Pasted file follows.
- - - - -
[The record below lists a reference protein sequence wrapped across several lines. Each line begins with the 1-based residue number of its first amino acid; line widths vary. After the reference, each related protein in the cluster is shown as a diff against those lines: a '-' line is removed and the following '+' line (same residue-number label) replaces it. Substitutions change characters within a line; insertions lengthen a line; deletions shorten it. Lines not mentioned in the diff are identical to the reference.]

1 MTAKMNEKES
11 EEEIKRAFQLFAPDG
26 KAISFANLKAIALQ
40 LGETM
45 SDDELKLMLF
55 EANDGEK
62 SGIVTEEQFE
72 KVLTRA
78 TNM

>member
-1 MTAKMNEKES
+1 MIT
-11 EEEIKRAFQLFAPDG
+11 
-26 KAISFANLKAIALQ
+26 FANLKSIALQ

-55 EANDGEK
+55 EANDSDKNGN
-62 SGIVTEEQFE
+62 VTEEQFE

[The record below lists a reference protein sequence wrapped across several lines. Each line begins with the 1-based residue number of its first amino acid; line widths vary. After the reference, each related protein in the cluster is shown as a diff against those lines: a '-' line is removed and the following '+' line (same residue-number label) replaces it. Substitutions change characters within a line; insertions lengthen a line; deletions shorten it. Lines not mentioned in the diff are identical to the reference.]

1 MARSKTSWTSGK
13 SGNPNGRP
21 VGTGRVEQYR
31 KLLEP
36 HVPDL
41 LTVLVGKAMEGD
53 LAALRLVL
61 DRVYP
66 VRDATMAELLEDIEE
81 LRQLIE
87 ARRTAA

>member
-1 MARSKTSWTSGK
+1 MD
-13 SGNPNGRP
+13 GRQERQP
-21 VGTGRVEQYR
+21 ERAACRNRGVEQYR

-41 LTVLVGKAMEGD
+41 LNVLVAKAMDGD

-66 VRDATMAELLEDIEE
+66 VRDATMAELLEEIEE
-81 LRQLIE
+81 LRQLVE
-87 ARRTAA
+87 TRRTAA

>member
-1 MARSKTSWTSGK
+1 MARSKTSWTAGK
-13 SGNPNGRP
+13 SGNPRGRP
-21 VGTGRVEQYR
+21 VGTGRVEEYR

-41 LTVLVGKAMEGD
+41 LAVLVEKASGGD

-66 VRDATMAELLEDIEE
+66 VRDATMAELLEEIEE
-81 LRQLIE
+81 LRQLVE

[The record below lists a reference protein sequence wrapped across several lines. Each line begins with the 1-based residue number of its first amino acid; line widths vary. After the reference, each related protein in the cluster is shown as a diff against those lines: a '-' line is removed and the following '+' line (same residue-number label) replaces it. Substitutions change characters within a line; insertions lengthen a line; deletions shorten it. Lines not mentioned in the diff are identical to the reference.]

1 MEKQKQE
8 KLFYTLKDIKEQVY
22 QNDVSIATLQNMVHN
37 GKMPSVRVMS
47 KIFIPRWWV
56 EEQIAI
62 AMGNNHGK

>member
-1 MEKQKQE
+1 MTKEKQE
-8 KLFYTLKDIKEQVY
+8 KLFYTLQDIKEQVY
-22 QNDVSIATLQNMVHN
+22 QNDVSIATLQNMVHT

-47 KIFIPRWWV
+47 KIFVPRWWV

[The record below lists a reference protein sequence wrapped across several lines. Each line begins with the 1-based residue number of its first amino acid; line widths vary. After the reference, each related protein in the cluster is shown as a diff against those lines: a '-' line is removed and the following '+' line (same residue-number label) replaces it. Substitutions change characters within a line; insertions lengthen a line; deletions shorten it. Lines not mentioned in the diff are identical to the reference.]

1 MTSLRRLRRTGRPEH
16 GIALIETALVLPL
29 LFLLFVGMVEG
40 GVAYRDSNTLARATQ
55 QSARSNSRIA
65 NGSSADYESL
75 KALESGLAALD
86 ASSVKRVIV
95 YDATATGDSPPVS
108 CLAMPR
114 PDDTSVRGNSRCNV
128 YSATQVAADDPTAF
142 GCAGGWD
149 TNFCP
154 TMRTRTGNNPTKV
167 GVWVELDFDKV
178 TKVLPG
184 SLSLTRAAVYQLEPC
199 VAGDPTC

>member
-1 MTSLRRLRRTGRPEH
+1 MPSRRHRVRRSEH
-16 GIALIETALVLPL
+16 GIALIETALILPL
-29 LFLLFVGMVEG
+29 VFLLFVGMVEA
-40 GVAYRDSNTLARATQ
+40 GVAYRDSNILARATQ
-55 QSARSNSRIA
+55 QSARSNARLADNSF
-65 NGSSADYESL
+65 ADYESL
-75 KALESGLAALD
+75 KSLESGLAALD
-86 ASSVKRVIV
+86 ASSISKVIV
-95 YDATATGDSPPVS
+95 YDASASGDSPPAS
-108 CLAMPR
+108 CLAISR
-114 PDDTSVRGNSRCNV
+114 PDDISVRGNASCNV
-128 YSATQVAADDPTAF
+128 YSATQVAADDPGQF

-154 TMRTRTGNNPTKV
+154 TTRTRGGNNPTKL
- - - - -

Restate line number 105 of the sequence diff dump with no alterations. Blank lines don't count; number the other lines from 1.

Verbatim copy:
+29 VFLLFVGMVEA